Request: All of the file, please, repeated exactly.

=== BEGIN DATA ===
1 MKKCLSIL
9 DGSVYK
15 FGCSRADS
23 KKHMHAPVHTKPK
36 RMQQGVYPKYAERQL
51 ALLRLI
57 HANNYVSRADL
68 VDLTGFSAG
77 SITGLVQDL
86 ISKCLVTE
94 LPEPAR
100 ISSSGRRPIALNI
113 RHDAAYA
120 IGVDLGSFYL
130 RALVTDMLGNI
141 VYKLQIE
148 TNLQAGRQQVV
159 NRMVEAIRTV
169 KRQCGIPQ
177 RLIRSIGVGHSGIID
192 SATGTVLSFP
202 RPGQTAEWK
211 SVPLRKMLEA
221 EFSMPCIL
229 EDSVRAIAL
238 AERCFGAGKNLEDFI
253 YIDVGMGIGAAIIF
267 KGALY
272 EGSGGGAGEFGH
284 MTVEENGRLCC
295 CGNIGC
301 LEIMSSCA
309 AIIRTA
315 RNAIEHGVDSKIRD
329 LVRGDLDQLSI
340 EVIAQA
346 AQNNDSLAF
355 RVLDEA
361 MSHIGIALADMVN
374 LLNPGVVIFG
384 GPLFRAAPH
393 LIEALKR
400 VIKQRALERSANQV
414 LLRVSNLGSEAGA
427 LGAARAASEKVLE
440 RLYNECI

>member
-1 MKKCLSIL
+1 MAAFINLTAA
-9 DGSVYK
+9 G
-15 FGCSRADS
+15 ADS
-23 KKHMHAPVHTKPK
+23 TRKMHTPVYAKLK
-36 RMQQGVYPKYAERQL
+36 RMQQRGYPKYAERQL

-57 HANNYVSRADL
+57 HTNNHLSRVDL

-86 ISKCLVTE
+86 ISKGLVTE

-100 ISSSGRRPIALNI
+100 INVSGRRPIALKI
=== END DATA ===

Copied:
1 MKKCLSIL
9 DGSVYK
15 FGCSRADS
23 KKHMHAPVHTKPK
36 RMQQGVYPKYAERQL
51 ALLRLI
57 HANNYVSRADL
68 VDLTGFSAG
77 SITGLVQDL
86 ISKCLVTE
94 LPEPAR
100 ISSSGRRPIALNI
113 RHDAAYA
120 IGVDLGSFYL
130 RALVTDMLGNI
141 VYKLQIE
148 TNLQAGRQQVV
159 NRMVEAIRTV
169 KRQCGIPQ
177 RLIRSIGVGHSGIID
192 SATGTVLSFP
202 RPGQTAEWK
211 SVPLRKMLEA
221 EFSMPCIL
229 EDSVRAIAL
238 AERCFGAGKNLEDFI
253 YIDVGMGIGAAIIF
267 KGALY
272 EGSGGGAGEFGH
284 MTVEENGRLCC
295 CGNIGC
301 LEIMSSCA
309 AIIRTA
315 RNAIEHGVDSKIRD
329 LVRGDLDQLSI
340 EVIAQA
346 AQNNDSLAF
355 RVLDEA
361 MSHIGIALADMVN
374 LLNPGVVIFG
384 GPLFRAAPH
393 LIEALKR
400 VIKQRALERSANQV
414 LLRVSNLGSEAGA
427 LGAARAASEKVLE
440 RLYNECI

>member
-1 MKKCLSIL
+1 MAAFINLTAA
-9 DGSVYK
+9 G
-15 FGCSRADS
+15 ADS
-23 KKHMHAPVHTKPK
+23 TRKMHTPVYAKLK
-36 RMQQGVYPKYAERQL
+36 RMQQRGYPKYAERQL

-57 HANNYVSRADL
+57 HTNNHLSRVDL

-86 ISKCLVTE
+86 ISKGLVTE

-100 ISSSGRRPIALNI
+100 INVSGRRPIALKI